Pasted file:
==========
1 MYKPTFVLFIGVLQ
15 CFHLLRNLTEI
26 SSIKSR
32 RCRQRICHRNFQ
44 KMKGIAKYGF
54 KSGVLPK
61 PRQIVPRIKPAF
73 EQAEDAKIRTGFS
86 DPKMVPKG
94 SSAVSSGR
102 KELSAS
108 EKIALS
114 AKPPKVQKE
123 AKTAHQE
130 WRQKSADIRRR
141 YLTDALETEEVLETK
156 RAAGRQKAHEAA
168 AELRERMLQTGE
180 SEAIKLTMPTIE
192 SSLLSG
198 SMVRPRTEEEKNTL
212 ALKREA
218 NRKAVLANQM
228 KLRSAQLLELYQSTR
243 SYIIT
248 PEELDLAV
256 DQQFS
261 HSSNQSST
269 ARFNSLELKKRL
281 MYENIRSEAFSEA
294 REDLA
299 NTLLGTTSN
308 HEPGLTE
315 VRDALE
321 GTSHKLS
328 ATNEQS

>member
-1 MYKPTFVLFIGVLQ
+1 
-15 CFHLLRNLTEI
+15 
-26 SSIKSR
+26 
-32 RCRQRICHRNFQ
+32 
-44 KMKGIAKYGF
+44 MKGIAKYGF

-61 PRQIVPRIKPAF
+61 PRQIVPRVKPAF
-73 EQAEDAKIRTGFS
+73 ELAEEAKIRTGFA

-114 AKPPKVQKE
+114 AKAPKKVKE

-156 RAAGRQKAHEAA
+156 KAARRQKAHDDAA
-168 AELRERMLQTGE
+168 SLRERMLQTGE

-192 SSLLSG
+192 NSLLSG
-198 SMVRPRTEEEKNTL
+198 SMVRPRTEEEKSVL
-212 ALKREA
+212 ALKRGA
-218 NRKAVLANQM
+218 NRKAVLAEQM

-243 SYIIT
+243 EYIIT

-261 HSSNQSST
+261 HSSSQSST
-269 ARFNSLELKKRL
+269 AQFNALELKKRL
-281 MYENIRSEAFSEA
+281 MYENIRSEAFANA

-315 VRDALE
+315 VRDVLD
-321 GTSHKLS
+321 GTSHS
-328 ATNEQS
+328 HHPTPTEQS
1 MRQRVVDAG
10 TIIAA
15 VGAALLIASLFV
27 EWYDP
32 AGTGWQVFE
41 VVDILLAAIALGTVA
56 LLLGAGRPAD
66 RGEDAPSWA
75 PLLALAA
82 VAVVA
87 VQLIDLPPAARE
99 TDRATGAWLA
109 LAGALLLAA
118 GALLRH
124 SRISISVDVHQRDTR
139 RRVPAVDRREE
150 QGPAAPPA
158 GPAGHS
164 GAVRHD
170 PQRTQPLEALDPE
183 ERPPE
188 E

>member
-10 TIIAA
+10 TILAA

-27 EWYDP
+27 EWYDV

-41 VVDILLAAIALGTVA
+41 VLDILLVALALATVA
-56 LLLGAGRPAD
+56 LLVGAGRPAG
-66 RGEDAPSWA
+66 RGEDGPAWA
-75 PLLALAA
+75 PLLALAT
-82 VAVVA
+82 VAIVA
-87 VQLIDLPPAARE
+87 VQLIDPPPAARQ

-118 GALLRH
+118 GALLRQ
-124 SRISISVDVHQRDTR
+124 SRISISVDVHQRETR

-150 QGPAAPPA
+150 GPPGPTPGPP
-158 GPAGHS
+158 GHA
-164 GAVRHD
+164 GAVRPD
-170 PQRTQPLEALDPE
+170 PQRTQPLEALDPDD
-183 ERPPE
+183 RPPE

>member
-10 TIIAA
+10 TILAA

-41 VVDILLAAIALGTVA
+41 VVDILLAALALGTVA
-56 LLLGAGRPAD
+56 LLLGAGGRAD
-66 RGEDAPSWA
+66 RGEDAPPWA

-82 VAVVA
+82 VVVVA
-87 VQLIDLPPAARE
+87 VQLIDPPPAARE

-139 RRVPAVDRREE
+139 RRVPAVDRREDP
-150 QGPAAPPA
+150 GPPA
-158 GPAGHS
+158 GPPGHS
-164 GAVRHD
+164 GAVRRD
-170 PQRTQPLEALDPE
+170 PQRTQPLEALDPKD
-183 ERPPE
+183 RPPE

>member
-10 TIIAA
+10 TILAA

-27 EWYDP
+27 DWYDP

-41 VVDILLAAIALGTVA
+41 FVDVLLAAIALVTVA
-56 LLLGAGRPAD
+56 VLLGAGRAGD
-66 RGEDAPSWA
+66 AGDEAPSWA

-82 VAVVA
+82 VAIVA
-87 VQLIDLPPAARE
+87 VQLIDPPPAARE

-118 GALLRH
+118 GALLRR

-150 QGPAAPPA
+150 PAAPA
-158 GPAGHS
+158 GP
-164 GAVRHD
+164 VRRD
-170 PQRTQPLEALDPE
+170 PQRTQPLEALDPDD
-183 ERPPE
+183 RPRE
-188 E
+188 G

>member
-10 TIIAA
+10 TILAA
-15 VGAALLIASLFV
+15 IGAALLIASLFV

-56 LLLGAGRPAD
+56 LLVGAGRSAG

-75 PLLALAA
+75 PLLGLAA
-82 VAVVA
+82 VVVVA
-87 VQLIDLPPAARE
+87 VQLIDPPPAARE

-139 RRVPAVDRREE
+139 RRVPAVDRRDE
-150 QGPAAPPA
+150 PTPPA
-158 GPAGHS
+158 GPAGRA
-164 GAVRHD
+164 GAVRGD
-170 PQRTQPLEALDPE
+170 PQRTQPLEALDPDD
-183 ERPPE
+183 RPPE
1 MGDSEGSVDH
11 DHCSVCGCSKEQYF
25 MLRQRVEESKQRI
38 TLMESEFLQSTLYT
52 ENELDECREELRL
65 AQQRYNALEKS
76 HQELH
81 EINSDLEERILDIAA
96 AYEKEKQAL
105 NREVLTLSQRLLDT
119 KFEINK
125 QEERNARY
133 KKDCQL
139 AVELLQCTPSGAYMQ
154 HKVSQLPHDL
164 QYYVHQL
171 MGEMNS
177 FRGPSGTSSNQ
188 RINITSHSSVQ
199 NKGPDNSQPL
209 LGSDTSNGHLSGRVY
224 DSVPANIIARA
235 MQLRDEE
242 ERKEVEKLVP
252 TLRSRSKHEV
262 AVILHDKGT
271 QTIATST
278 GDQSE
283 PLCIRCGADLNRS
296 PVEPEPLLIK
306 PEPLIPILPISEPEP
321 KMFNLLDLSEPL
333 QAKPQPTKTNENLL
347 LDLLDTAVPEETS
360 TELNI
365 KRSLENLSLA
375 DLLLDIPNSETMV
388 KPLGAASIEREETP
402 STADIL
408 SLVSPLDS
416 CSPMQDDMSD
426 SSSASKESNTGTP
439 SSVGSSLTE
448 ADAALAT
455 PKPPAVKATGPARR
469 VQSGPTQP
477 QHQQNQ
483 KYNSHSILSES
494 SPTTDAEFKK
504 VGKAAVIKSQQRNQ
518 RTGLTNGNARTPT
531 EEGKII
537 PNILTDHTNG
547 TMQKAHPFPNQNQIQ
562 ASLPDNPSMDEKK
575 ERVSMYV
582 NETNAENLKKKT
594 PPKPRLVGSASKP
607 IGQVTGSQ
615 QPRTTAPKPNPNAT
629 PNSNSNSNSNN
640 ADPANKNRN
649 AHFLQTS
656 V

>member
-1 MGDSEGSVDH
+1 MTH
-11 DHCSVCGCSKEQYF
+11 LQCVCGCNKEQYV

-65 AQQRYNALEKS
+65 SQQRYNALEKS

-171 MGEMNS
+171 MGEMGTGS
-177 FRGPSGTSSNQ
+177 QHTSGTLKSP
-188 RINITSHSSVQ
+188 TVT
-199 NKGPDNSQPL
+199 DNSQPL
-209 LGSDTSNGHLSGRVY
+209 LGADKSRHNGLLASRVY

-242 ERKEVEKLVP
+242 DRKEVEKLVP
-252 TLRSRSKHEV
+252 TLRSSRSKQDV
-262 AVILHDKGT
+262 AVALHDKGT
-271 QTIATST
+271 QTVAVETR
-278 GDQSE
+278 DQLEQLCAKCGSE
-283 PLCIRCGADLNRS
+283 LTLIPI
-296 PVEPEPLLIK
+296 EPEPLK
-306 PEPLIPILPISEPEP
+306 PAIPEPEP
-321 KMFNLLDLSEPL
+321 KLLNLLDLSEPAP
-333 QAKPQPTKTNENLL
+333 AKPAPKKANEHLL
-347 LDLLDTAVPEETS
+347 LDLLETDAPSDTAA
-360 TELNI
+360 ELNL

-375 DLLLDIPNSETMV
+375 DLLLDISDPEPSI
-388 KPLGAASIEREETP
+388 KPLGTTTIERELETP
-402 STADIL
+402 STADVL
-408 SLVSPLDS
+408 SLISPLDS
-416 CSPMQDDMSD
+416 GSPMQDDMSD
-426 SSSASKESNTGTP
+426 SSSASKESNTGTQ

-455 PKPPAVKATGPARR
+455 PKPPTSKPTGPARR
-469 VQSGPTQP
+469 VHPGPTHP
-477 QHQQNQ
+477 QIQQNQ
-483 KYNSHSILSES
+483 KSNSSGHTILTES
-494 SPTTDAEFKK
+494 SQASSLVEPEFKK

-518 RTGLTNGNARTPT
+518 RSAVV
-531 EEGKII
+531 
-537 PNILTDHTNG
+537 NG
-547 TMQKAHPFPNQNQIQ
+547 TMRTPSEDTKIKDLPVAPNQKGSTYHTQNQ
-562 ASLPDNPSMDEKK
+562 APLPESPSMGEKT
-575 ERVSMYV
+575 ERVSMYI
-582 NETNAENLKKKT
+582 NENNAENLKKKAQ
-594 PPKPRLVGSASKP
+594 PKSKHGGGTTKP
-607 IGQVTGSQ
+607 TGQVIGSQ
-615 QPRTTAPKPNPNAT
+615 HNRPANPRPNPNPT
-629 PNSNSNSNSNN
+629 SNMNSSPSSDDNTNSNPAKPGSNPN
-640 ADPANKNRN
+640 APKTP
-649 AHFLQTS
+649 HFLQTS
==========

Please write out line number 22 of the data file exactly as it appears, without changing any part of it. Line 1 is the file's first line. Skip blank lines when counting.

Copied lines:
212 ALKREA